The pfSense development team has announced the release of version 1.2! This brings the features and bug fixes from more than 16 months of development since the 1.0 release. Already widely tested and deployed throughout the Release Candidate phase, this release provides the finishing touches on releases already proven in a wide range of network environments. The Release Candidate versions have been downloaded more than 250,000 times.
Wayne Richardson reviewed in total 7 different Linux and BSD firewalls back in Nov 2007 (ClarckConnect, Endian, Gibraltar, IPCop, m0n0wall, pfSense, SmoothWall) and compared them on basis of the following categories: setup, web-gui, extensibility and speed.
Since this is a FreeBSD blog I’ll just quote (with his kind permission) what he wrote about pfSense and m0n0wall. If you’re interested in the whole article and want to see how the BSD firewalls compare to Linux firewall, please refer to Wayne’s article.
pfSense was named the best firewall with a 95% pass rate; m0nowall received a 77% mark and was the smallest of the bunch.
A common misconception about pfSense is that it is intended as a rival to m0n0wall as a BSD-based firewall system, since they are similar in structure and goals. This is not the case; some developers even contribute to both projects. m0n0wall is targeted at a specific level of hardware platform, which is the Soekris or Wrap (a 486 133MHz with 64 or 128 Mb RAM and low power consumption). pfSense requires 128 Mb ram. Likewise, m0n0wall gets away with a >= 10Mb CF card, while pfSense really needs a 256Mb card or bigger.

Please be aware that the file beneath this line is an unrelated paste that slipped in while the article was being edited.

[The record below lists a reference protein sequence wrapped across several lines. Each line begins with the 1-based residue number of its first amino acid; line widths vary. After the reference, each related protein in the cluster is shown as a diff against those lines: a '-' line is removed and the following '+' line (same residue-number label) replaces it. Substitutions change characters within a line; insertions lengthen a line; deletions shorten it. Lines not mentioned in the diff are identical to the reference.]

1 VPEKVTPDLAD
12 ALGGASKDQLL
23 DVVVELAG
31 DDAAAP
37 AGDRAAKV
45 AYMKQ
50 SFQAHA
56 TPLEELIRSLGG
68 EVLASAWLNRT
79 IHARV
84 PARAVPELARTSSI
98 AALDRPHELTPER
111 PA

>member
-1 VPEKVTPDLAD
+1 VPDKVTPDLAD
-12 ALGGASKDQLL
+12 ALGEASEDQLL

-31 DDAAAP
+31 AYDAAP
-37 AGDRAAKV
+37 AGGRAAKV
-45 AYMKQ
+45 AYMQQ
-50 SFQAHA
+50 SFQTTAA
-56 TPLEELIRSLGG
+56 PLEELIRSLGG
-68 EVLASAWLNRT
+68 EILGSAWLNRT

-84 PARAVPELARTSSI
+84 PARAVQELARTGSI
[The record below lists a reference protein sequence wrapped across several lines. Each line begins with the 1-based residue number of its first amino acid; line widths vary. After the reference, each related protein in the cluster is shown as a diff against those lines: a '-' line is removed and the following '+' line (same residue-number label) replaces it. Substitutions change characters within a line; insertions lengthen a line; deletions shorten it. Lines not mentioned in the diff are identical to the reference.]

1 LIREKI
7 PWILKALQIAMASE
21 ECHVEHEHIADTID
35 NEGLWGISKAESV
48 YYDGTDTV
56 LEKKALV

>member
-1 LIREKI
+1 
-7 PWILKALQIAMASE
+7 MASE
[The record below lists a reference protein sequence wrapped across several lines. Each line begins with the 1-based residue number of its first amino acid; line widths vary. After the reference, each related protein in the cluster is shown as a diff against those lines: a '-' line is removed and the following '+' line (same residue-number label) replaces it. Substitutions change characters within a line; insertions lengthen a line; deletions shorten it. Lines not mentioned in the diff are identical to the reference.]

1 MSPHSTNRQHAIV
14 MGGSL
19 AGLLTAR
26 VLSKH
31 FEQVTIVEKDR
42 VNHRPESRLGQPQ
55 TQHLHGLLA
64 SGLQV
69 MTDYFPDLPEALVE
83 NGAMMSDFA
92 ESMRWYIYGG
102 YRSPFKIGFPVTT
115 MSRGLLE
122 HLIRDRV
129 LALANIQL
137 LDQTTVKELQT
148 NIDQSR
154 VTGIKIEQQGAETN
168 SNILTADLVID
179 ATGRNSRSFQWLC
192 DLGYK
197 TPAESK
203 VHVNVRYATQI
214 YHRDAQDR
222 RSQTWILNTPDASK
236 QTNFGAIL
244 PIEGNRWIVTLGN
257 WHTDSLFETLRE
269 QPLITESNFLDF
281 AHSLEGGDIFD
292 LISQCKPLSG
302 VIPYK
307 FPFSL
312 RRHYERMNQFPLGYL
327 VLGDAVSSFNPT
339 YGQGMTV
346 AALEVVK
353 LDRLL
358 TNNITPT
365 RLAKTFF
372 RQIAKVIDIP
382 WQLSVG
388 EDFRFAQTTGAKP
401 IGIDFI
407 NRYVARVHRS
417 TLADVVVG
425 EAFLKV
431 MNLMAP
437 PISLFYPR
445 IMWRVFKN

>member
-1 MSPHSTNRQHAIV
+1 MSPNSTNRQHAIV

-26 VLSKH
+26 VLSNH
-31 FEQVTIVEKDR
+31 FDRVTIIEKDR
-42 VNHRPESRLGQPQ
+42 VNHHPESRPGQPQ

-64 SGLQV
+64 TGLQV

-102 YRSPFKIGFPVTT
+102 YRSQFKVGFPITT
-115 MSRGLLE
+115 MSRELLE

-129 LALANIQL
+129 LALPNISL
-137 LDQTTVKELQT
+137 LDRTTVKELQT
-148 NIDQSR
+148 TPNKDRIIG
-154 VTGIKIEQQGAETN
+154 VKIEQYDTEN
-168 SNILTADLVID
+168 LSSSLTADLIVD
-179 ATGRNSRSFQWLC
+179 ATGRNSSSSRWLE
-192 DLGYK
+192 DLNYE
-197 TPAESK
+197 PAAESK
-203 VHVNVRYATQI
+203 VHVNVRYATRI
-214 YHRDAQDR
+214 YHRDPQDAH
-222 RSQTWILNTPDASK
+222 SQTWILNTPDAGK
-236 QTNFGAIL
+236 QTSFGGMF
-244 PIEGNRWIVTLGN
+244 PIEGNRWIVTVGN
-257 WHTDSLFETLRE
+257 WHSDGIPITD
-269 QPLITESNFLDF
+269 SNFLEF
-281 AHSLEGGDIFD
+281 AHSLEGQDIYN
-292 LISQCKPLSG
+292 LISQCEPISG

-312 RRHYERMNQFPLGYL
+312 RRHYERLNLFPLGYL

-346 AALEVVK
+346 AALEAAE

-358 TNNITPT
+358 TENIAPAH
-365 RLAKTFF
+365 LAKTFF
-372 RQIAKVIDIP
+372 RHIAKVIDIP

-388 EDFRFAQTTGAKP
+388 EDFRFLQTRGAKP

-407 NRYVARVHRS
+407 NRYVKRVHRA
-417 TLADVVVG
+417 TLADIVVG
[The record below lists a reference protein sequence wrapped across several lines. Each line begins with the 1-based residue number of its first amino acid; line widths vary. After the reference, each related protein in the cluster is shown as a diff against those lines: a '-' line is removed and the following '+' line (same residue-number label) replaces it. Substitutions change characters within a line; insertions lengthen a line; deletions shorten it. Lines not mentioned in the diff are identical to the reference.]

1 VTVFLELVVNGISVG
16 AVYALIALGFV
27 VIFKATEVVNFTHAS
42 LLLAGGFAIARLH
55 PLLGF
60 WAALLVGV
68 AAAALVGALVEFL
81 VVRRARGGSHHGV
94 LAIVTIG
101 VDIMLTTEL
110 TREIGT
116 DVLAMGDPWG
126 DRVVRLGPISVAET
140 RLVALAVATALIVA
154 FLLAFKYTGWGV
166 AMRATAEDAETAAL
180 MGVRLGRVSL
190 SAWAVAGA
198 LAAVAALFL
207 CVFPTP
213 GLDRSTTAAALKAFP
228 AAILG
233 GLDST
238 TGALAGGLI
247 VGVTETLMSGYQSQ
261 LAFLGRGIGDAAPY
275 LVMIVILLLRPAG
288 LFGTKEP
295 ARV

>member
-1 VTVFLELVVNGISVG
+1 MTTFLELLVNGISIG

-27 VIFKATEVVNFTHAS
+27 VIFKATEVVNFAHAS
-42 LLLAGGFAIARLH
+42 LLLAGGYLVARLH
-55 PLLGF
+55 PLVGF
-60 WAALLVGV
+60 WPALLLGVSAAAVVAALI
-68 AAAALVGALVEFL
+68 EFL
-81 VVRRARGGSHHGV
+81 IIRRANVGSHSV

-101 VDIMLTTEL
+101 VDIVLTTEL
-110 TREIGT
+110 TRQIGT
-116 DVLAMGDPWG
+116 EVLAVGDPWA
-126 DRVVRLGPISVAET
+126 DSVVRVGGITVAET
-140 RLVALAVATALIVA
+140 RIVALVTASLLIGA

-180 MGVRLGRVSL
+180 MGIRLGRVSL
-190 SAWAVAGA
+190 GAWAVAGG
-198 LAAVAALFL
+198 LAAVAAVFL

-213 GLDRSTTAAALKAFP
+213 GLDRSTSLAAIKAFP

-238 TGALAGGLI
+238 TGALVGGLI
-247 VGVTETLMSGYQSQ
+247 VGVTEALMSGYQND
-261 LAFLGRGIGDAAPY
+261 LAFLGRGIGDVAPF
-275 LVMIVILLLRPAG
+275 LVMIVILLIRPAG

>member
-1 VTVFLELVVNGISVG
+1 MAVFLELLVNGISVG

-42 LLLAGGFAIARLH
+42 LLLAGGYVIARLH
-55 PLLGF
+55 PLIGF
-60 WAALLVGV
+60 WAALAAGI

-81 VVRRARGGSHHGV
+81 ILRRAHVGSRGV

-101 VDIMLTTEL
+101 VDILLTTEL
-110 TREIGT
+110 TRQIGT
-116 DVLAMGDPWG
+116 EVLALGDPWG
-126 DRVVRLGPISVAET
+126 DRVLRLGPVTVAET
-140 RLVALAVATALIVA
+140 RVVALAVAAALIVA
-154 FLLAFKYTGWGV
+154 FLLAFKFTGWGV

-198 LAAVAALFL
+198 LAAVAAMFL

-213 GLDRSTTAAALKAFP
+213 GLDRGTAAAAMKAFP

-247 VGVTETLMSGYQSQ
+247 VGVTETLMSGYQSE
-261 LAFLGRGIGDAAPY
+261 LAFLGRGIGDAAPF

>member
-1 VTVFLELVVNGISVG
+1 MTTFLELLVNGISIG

pfSense is better in that it has more features, however m0n0wall is better in that it is smaller and simpler. Which of the two, m0n0wall or pfSense, you need, just depends on your (system/business) requirements.
Interesting link: BSD Firewalling, pfSense and m0n0wall (PDF – paper delivered at BSDCan2006)
The pfSense development team is happy to bring you the final release candidate in the 1.2 series (RC4)! The FreeBSD based pfSense firewall is designed to be a secure and easy to setup firewall server appliance. pfSense 1.2 promises a number of great features to make setting up a firewall easier and faster.
RC4 will be the last 1.2 release candidate. The final 1.2 release will come before the end of the month.
This is a summary of the changes since RC3:
Carla Schroder from Serverwatch.com recommended m0n0wall in the Tip of the Trade series
m0n0wall is a specialized implementation of FreeBSD + pf designed for routers and firewalls. It weighs in at well under 10 megabytes, while still delivering a complete operating system, a firewall, Web administration, traffic shaping services, a DNS and a DHCP server, SNMP, support for DynDNS updates, and a whole lot more. m0n0wall offers a nice pointy-clicky interface for setting up your stout pf firewall, but for ultimate power, you must write rules the from scratch. more…
The 9th beta of M0n0wall 1.3 was released yesterday. This beta release corrects problems with large configuration files, fixes an issue with bridging interfaces that support hardware checksum offload, and adds a kernel patch to allow m0n0wall to boot on Nokia IP110/IP120/IP130 boxes.